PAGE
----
4.2. Build, deploy, and try it out... with the same client

After splitting up the implementation, we are now ready to build and deploy our new service. First off, the WSDD file has only two small changes: a new service name, and a new service class name. Since we are reusing the WSDL file from the previous chapter, we don't have to change anything else in the WSDD file.

<?xml version="1.0" encoding="UTF-8"?>
<deployment name="defaultServerConfig" 

    <service name="examples/core/singleton/MathService" provider="Handler" use="literal" style="document">
        <parameter name="className" value="org.globus.examples.services.core.singleton.impl.MathService"/>
        <parameter name="allowedMethods" value="*"/>
        <parameter name="handlerClass" value="org.globus.axis.providers.RPCProvider"/>
        <parameter name="scope" value="Application"/>
        <parameter name="providers" value="GetRPProvider"/>
        <parameter name="loadOnStartup" value="true"/>


This file is $EXAMPLES_DIR/org/globus/examples/services/core/singleton/deploy-server.wsdd.

Now, let's take a closer look at the JNDI deployment file. In the previous chapter we asked you to please take a leap of faith and accept that we needed this file "because we need it". Now, we can explain what this file does. It is responsible for specifying what resource home our service has to use to get a hold of resources. In this file we will also specify parameters related to how the resource home manages those resources. However, since at this point we are only managing a single resource, our JNDI deployment file will be pretty simple.

<?xml version="1.0" encoding="UTF-8"?>
<jndiConfig xmlns="http://wsrf.globus.org/jndi/config">

<service name="examples/core/singleton/MathService">
	<resource name="home" type="org.globus.examples.services.core.singleton.impl.MathResourceHome">




This file is $EXAMPLES_DIR/org/globus/examples/services/core/singleton/deploy-jndi-config.xml.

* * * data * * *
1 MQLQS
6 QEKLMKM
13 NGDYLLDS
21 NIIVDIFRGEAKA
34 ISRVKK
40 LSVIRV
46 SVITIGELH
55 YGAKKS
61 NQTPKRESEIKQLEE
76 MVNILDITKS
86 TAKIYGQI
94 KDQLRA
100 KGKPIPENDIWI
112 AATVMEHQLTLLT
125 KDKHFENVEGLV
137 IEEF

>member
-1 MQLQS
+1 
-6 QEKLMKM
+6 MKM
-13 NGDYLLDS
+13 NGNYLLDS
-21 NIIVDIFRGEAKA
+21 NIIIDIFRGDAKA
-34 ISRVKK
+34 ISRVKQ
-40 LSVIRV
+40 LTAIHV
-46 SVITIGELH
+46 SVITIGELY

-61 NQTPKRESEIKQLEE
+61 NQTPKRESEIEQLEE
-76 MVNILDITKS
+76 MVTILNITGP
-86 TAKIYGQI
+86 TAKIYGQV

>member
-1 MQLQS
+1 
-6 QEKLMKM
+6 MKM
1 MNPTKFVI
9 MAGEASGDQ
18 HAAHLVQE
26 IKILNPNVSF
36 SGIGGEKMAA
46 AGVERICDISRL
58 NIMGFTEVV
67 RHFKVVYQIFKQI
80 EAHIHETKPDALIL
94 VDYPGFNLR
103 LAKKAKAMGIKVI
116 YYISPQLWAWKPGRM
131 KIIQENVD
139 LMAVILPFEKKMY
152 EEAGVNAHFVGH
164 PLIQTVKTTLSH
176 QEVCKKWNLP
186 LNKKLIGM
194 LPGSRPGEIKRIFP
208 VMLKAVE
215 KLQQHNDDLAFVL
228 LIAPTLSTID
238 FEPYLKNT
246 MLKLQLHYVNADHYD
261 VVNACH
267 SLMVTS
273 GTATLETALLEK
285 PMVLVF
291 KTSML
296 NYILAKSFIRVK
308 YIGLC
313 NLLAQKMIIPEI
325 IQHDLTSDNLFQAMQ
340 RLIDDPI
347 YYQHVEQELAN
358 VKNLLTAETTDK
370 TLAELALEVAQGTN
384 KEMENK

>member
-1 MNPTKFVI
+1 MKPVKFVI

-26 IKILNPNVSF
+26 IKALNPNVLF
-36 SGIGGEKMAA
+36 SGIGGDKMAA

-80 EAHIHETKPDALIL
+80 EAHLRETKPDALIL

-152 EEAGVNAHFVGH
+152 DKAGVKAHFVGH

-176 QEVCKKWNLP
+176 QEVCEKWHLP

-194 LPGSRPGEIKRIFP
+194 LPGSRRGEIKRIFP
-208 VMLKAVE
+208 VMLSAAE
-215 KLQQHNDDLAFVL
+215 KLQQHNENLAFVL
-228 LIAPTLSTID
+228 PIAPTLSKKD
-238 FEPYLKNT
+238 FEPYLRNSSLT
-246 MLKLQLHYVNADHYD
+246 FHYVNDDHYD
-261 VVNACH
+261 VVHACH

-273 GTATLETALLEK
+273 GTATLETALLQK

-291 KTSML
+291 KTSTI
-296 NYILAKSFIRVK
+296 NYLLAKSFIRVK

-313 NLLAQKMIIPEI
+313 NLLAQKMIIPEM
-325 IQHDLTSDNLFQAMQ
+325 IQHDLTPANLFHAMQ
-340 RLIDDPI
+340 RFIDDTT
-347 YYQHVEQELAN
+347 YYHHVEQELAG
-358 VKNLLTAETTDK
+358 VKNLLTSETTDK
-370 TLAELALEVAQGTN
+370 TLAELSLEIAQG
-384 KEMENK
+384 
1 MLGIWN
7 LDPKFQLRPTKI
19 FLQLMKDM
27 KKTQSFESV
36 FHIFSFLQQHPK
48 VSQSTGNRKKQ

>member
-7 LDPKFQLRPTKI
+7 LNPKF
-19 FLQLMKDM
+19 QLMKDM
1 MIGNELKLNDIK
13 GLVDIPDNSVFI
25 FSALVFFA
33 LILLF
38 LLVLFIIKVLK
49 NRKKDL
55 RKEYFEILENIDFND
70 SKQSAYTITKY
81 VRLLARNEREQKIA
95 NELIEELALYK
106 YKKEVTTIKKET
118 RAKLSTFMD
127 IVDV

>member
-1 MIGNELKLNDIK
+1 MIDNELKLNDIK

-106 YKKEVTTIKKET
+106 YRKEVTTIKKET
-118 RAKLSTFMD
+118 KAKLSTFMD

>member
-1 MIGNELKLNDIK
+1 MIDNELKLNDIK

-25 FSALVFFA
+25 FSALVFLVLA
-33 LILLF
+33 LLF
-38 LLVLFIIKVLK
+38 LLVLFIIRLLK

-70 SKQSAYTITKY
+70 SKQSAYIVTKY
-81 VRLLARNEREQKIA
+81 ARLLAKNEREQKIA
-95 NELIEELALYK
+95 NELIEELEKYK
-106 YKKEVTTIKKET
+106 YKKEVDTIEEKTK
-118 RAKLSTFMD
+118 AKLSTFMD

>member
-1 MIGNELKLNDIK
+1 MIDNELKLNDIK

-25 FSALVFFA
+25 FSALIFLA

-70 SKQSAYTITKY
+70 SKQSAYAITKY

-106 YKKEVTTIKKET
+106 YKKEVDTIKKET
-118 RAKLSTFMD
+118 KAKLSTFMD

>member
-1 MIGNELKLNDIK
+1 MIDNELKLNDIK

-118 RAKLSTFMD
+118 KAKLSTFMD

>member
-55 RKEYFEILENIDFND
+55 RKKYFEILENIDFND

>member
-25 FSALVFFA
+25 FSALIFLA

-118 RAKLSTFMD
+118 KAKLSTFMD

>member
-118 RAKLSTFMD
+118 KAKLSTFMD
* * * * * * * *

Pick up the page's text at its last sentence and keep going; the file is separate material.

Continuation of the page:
In a nutshell, the root element jndiConfig of the file can contain several service elements (one for each service we're configuring... since we're only configuring one service, we'll have a single service element). This element has a name attribute whose value must match the service name specified in the WSDD file (this is basically the 'glue' between the WSDD file and the JNDI file).

The service element contains a resource element which we'll use to specify the resource home for our service. Notice that we do so using the type attribute. The resource element can contain several resource parameters. In this example we have a single parameter, which will be common to all the services we deploy.


If you look back on the JNDI deployment file from the previous chapter, you'll see that it is the same as the one shown above, except that the resource home we specify is ServiceResourceHome.

Now, we can build the service:

./globus-build-service.sh singleton

And deploy it:

globus-deploy-gar $EXAMPLES_DIR/org_globus_examples_services_core_singleton.gar

You will need to restart the Globus standalone container for the deployment to take effect.

Finally, we're going to make sure the service works. Another nice perk of reusing the WSDL file is that we can also reuse the client described in the previous chapter. Remember that we've only changed the implementation of the service; as long as we don't change the WSDL interface, there's no need to write a new client.

So, remember you have to run the client like so:

java \
-classpath ./build/stubs/classes/:$CLASSPATH \
org.globus.examples.clients.MathService_instance.Client \

If all goes well, you should see the following:

Current value: 15
Current value: 10

If you run the client another time, since our service is tied to a singleton resource, you should see the value of increase with each run of the client.

Current value: 25
Current value: 20
Current value: 35
Current value: 30